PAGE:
Unconvinced by the assurances of the Joint Admissions and Matriculation Board (JAMB) on Tuesday that candidates sitting for this year’s Unified Tertiary Matriculation Examination (UTME) would not be denied the opportunity of sitting for the examination, the National Association of Proprietors of Private Schools (NAPPS) has weighed in pleading JAMB to reconsider its position and shift the date for its examination.
There have been fears over a clash in the timetable of West African Senior School Certificate Examination (WASSCE) and UTME.
According to the timetable, WAEC students who are expected to write Animal Husbandry on April 11 by 9:00 a.m. are also expected to sit for the UTME the same day at 7:00 a.m..
NAPPS says it is “utterly impossible for a student offering Animal Husbandry and also the UTME to participate in both examinations.”
It adds in a statement by its National President Dr. Sally Adukwu-Bolujoko:
: “Though the Registrar/CEO of JAMB has denied any such clash, it is obvious to every eye seeing the timetables of WAEC and JAMB that there is at least one, clashing on the 11th of April, 2019. Some of the students are even taking the UTME outside the towns where they are taking SSCE.
“As critical stakeholders in education and as those dealing directly with the affected students, NAPPS is aware of collaborative meetings between the examination bodies in Nigeria to fix and harmonize dates of examinations. NAPPS is also aware that this may not be unconnected with the changes in dates of the General Elections which caused disruptions in several quarters. NAPPS therefore makes this very passionate appeal to the Chairman of JAMB – Dr Emmanuel Ndukwe and The Registrar/CEO – Prof Is’haq Oloyede as fathers, to use their good offices to make some adjustments to avoid a case where a student will even be disqualified from the gains of the UTME because he missed the qualifying examinations.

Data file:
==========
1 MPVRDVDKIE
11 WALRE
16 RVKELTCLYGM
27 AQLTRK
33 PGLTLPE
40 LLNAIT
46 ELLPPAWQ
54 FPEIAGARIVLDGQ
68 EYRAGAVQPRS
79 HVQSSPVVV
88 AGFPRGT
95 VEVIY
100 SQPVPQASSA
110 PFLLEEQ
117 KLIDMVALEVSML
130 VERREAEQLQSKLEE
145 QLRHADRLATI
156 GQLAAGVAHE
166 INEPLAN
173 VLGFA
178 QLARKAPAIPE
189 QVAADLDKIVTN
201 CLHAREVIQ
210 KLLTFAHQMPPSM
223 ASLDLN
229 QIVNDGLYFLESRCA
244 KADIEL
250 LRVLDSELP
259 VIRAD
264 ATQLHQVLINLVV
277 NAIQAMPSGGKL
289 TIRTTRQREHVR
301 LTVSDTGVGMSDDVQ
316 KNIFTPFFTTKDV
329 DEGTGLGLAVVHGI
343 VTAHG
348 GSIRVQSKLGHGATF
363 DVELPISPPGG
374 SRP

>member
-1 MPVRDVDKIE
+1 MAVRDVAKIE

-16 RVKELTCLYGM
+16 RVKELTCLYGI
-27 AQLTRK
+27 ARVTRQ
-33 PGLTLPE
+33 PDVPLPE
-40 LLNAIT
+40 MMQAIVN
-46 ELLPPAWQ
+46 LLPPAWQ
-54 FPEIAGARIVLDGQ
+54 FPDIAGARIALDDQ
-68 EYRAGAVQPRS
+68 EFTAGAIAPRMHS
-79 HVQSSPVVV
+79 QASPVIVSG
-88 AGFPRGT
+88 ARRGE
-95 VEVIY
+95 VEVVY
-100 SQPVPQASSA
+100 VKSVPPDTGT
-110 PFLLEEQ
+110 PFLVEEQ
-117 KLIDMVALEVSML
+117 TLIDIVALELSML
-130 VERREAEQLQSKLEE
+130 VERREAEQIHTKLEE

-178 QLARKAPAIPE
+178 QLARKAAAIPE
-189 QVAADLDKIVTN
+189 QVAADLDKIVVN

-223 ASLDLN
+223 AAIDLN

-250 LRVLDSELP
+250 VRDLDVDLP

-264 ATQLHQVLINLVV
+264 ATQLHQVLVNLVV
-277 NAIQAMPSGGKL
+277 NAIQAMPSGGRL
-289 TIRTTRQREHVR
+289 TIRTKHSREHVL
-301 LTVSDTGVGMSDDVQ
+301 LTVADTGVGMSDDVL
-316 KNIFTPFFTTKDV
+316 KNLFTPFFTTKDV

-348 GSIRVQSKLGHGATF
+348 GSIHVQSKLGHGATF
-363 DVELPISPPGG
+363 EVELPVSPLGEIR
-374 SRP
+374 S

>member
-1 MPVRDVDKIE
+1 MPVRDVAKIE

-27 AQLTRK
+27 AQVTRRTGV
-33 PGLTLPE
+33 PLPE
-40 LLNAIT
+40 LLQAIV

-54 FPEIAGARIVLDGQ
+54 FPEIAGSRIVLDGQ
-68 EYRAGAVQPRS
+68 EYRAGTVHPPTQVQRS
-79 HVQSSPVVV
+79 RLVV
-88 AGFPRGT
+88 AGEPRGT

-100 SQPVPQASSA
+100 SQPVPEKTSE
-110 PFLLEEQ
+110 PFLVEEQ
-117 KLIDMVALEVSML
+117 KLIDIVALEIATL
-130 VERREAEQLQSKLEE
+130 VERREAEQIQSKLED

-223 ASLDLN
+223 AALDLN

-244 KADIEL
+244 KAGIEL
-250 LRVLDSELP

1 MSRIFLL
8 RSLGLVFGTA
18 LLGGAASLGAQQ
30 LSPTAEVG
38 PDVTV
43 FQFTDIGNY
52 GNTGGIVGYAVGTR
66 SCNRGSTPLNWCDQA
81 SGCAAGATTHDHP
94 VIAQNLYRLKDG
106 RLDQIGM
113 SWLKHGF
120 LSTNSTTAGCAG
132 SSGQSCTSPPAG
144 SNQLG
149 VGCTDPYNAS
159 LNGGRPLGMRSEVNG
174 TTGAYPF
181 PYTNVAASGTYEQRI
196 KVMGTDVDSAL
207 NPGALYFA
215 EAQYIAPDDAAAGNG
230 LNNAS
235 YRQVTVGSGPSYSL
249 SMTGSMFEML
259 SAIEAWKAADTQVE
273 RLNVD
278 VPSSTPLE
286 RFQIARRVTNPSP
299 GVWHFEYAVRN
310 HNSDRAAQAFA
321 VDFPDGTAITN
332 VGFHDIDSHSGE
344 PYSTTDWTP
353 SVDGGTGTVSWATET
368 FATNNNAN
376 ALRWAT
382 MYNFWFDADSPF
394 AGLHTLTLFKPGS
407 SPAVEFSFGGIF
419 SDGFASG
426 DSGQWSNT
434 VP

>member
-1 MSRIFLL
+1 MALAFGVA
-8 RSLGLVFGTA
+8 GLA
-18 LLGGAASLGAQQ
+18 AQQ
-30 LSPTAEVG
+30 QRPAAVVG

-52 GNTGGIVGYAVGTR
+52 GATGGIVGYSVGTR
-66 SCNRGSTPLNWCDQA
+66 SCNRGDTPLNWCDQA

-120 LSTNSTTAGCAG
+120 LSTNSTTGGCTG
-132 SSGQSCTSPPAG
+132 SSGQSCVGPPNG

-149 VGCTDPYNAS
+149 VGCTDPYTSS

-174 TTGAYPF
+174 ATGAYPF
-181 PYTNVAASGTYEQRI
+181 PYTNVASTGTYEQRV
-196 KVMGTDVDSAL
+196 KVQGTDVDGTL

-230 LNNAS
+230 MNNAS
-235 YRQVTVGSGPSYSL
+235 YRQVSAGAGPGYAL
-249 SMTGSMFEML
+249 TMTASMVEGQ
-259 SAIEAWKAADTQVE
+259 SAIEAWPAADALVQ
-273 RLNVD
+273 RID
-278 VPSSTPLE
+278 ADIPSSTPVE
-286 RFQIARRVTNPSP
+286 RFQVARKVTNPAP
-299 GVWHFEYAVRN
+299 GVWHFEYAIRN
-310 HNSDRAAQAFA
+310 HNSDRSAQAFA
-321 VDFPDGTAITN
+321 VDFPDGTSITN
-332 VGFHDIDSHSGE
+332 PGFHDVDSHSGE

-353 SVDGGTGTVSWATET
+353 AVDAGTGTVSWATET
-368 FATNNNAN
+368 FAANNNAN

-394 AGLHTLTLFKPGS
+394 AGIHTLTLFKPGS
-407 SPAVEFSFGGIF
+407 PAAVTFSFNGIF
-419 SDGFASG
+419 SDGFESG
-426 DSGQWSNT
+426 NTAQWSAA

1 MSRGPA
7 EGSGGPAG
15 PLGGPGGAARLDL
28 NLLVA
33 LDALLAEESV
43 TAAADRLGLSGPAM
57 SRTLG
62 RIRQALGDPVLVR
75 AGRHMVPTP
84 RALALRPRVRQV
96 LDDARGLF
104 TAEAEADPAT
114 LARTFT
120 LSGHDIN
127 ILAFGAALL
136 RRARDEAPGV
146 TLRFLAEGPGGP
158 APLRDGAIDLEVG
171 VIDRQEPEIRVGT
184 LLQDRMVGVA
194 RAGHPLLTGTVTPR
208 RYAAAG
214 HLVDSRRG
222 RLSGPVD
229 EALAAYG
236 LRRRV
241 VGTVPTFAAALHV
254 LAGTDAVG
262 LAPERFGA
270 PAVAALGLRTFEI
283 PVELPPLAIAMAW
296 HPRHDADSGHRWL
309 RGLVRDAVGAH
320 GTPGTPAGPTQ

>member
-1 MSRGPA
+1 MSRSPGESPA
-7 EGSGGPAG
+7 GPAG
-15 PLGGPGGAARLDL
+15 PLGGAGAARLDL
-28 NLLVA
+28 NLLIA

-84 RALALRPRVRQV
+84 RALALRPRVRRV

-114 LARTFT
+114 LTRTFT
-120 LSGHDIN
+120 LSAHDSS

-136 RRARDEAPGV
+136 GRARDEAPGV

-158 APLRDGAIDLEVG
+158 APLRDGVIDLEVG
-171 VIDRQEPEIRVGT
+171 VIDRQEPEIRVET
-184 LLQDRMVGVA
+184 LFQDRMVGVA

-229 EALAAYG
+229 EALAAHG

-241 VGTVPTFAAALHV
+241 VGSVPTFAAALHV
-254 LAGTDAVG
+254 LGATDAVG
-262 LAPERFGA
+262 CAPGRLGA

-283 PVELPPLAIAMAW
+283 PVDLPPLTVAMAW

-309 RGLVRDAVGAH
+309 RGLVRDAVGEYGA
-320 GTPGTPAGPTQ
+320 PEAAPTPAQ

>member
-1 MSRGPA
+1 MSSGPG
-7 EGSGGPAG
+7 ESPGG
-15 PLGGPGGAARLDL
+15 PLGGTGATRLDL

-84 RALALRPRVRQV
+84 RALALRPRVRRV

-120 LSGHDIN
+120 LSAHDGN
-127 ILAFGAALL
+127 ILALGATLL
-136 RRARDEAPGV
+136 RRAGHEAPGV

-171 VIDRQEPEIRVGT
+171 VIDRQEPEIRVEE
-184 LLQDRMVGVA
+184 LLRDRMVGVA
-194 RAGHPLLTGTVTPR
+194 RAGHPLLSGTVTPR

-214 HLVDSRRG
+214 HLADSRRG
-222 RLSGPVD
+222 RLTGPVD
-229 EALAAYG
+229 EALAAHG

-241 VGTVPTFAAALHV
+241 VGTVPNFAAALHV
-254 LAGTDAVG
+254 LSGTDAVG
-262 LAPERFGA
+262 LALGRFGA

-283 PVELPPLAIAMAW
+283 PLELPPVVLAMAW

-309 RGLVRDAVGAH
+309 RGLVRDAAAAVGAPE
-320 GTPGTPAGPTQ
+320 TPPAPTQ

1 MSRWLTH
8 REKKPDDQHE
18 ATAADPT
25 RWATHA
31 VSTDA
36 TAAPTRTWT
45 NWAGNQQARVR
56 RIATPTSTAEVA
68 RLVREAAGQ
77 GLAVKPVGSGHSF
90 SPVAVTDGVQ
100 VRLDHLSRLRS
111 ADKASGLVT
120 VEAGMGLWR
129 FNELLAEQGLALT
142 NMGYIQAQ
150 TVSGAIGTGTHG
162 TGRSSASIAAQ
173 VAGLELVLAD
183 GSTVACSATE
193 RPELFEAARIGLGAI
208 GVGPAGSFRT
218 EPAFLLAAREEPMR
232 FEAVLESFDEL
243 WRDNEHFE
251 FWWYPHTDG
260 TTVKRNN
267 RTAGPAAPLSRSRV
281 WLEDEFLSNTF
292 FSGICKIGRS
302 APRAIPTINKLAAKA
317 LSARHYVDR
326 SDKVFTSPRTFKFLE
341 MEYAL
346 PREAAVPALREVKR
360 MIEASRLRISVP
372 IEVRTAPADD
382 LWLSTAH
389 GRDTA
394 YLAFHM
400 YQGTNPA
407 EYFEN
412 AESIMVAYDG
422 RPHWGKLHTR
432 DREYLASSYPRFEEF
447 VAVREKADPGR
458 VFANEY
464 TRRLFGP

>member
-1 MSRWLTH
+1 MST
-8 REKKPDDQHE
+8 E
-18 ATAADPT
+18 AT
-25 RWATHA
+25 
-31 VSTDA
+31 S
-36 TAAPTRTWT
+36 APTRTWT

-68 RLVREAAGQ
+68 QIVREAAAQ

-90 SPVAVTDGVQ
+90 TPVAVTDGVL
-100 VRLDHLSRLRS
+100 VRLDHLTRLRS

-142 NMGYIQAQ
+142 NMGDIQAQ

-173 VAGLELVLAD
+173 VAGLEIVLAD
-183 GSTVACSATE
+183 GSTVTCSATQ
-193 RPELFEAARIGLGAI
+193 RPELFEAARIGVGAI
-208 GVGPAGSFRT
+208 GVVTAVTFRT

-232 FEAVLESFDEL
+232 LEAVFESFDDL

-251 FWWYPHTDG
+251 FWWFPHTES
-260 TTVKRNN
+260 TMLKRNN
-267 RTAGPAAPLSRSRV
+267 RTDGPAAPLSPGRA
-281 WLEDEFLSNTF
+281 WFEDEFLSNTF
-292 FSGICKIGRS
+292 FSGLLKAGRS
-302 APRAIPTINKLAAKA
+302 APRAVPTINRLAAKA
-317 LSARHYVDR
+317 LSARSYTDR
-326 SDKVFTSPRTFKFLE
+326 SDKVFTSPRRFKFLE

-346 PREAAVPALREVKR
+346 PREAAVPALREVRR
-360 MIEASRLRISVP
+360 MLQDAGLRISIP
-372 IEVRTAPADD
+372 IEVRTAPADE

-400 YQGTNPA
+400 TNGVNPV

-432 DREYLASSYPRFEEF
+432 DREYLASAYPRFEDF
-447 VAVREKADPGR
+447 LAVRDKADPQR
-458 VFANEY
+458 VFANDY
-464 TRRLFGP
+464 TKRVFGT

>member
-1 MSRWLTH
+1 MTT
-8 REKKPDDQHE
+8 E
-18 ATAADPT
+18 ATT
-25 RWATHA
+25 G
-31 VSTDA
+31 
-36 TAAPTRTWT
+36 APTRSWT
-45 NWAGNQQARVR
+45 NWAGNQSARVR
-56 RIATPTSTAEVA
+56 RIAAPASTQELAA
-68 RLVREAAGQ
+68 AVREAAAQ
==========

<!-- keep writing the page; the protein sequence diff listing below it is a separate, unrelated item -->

“All eyes are actually on JAMB to adjust their dates for obvious reasons which is that WAEC/SSCE is a West African Examination involving many West African countries, while JAMB’s UTME is limited to Nigeria. It is only natural to look up to JAMB to save us from a national calamity.
“We therefore hope that our plea and that of other well-meaning individuals, organizations and stakeholders would receive favorable attention from the respected Board. We thank you in advance for that.
At least 1.8 million candidates are expected to write this year’s UTME, while over one million students also registered for the May/June of the WASSCE across the country.
JAMB spokesman, Dr. Fabian Benjamin, however explained in an interview with the News Agency of Nigeria (NAN) that WAEC starts with practicals and it has so many sessions for its practicals.
“People have been talking about clashes between WAEC and JAMB timetable.
“We (JAMB) have met with the WAEC management and WAEC has just given us an assurance that there is no clash; that people don’t just understand the modus operandi of the timetable especially as it affects the practicals.
“The WAEC Practicals are in sections. There is no clash at all and that allegation of a clash in timetable is unfounded and baseless.
“WAEC has given us an assurance that it has accommodated all the fears of candidates. That the practical subjects are scheduled in sections in such a way that there would not be any clash at all.
But parents continue to lament the clumsy arrangement, which they say is unworkable for their wards.
Said one: “JAMB reasons are not feasible for instance my daughter is taking WAEC at Enugu and she was posted to Federal College of Education, Eha Amufu for JAMB.
“It will take her at least one hour to return to Enugu after JAMB to meet the animal husbandry practicals.
In what state of mind will she when she travels that distance and back for another exam?